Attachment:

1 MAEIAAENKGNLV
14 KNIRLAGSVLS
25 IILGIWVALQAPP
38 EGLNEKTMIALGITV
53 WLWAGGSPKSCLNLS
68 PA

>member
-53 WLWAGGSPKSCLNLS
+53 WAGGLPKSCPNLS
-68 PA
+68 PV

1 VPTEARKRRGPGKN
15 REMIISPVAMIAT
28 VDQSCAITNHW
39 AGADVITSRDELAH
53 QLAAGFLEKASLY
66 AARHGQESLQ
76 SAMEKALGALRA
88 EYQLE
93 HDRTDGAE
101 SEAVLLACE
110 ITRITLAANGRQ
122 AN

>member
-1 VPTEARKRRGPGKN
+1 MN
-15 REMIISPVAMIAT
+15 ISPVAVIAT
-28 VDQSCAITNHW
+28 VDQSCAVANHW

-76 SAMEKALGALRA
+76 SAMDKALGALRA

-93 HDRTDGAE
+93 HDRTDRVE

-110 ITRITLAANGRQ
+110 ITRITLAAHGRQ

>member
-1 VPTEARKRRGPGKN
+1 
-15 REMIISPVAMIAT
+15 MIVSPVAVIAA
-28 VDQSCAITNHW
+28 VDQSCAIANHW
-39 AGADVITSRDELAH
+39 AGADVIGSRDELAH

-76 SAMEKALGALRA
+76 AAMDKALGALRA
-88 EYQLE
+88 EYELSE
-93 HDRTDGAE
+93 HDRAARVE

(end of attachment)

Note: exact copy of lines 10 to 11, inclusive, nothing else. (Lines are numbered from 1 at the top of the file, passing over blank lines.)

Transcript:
-68 PA
+68 PV